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Broken Web by Lori M. Lee (Forest of Souls sequel book review)

GENRE: YA Fantasy sequel

LENGTH: 382 pages


CHARACTERS

Sirscha is a bit more abrasive than your typical YA heroine and I think she may rub some readers the wrong way. Her behavior matches with her upbringing, however. This, accompanied by her selfless and brave moments, make me forgiving of her worse qualities. My favorite thing about her is how she doesn't rely solely on her magic but is trained as a solider and spy and quite capable in a combat situation.

SIrscha's best friend turned familiar (conduit to her magic) Saengo and Theyen (a foreign prince with whom Sirscha is allied) as well as her other ally Prince Meilken all return in the sequel. Saengo has a slightly more prominent role in this one. I still adored the sibling-like dynamic between Sirscha and Theyen. It adds a bit of brightness and humor to an otherwise dark series.

The Soulless himself was developed much more in this novel. In Forest of Souls he is really nothing more than a fearsome legend, but here he gains his sorrowful backstory. I find villains much, much more compelling when they have these sympathetic aspects to their stories so I was happy with Lee's decisions with him. I liked his relationship with Sirscha. It reads like, in another life, he could have served as a mentor to her, but instead he's been warped by tragedy and is trying to manipulate her.


NARRATIVE STYLE/PACING

The novel picks up right where Forest of Souls left off. This is the first time I can remember reading a sequel where the plot of the first novel wasn't vomited on the audience at the start. I personally appreciate this has I always reread the first book(s) in the series before reading the newest release so I find such recaps tedious and unneeded. If you're not like me in this regard, though, I can see you maybe being a little confused as you struggle to reorient yourself.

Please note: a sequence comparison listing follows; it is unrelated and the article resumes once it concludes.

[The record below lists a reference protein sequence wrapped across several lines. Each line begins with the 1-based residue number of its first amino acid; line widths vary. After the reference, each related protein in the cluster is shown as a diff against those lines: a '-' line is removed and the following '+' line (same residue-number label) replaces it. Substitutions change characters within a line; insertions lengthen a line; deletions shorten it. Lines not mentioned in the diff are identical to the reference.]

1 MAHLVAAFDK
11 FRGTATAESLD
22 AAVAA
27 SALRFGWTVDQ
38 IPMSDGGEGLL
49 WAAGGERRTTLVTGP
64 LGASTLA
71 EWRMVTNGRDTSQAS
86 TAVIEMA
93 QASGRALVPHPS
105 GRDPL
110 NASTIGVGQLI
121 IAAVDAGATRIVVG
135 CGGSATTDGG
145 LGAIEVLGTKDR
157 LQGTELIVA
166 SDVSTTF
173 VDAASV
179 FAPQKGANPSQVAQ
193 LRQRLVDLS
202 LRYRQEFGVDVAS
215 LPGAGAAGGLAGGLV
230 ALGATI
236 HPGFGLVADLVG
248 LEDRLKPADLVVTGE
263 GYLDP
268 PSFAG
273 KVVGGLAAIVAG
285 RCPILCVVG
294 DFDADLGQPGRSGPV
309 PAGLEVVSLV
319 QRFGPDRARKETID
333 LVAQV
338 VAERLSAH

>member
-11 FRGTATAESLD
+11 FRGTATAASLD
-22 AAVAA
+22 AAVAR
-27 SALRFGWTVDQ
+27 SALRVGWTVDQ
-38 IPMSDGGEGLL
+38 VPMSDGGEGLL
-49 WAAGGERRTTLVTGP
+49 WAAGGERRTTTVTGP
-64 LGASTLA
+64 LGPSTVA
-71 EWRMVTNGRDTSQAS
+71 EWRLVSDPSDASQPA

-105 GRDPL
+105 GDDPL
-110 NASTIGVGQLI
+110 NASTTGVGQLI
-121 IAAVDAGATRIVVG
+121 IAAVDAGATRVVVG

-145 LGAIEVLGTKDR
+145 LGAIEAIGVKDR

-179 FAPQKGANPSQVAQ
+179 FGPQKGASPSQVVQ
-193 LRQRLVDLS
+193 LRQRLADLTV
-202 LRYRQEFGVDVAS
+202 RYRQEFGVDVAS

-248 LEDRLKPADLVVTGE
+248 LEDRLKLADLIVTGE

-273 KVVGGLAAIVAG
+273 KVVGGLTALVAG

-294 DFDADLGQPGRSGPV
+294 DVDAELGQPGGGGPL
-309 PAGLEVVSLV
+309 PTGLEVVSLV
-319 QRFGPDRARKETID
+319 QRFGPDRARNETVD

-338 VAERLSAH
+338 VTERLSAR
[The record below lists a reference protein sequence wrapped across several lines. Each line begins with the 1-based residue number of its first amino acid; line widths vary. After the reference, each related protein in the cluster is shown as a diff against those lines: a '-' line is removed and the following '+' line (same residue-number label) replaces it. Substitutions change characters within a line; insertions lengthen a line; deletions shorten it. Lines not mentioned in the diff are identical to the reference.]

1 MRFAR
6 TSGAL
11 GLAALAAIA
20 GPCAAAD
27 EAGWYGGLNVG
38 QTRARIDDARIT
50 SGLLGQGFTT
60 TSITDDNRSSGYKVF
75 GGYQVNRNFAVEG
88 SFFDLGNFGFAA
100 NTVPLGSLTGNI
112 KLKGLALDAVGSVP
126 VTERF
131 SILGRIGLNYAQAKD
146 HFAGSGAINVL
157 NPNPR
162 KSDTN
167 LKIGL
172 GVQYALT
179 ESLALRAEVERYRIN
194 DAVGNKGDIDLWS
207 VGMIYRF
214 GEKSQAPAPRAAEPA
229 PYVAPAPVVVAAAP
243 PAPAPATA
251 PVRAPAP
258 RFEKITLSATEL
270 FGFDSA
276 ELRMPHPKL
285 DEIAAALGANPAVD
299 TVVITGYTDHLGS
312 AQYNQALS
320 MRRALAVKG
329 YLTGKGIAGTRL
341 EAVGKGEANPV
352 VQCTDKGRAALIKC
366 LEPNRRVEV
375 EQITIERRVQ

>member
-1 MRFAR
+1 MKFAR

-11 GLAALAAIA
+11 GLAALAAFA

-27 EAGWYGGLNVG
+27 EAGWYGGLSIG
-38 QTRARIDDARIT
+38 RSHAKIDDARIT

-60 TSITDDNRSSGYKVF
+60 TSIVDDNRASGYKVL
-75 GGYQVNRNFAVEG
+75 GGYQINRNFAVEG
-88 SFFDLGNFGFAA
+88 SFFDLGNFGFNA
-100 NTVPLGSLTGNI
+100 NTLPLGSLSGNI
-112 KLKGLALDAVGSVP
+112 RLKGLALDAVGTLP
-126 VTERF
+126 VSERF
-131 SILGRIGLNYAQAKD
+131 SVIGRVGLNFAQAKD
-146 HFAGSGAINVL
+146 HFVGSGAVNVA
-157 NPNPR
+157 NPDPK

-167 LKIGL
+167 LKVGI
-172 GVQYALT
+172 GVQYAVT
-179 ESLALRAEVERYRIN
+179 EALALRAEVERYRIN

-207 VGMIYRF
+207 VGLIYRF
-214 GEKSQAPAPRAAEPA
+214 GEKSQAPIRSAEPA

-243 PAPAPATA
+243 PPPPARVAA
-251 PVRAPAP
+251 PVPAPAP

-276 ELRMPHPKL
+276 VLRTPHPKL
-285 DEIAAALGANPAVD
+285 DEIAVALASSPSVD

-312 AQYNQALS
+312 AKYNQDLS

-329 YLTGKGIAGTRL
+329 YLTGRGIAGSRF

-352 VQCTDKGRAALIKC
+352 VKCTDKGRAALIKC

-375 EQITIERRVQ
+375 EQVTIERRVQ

The novel, like its predecessor, is told from Sirscha's first person perspective, but it has lost a lot of those horror vibes I loved about the first novel. That has been traded for political maneuvering between the three kingdoms of the continent of Thiy. I'm obsessed with politics in fantasy novels (not so much in real life, though). I think it's because I'm a fantasy writer myself and the focus on politics and alliances and war feeds my world building addiction. The novel doesn't completely abandon its ghoulish elements; they're still scattered throughout. While not twins this novel is definitely sisters with Forest of Souls.


WORLD BUILDING As mentioned in the previous section this novel expands on the politics between the three kingdoms of Thiy which include: the Nuvalyn Empire (home to shamans), Kazahyn (home to those known as shadowblessed), and Evewyn (which is heavily prejudiced against shamans).

In the sequel we travel outside of Evewyn for the first time and see the Empire and even Kazahyn which was quite the opposite given magic thrives in those places. The smartest thing Lee does is give us something new to inspire while also returning us to the roots (no pun intended) of the first novel (we return to the Dead Wood where most of Forest of Souls) took place. Lee's mix of new and familiar gives the reader that sense of comfort and wonder both. World expansion in sequels/companions is a delicate thing that I don't think all authors can master. I would compare Lee's to another favorite YA fantasy author of mine, that being Isabel Ibañez. Both expertly execute the details.


FINAL THOUGHTS I was so, so nervous going into this sequel because so often sequels can't live up to the first novel for me. Middle novels within a series also have a tendency to drag out the plot and be boring, so I was afraid Broken Web would fall into this stagnant state. I was incredibly relieved that all my fears were unfounded. This is one of the best, if not the best, YA fantasy sequels I've read to date. It does everything right and Forest of Souls fans won't be disappointed. I can't wait til next year so I can read the trilogy's conclusion.


RATING: 5 ⭐️


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